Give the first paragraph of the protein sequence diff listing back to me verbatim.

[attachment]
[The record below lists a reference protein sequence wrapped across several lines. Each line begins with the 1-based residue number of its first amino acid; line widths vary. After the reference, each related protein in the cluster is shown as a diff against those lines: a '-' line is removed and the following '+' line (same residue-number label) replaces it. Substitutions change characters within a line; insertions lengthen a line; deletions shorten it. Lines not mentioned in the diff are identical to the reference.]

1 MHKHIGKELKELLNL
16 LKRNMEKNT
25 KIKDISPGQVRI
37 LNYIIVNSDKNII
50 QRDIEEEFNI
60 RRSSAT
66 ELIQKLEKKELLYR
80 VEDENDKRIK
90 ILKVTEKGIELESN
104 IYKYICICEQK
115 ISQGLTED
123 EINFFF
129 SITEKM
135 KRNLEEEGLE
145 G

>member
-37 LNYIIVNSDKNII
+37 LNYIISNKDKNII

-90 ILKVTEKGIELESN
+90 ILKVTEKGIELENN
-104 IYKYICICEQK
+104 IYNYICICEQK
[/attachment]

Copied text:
[The record below lists a reference protein sequence wrapped across several lines. Each line begins with the 1-based residue number of its first amino acid; line widths vary. After the reference, each related protein in the cluster is shown as a diff against those lines: a '-' line is removed and the following '+' line (same residue-number label) replaces it. Substitutions change characters within a line; insertions lengthen a line; deletions shorten it. Lines not mentioned in the diff are identical to the reference.]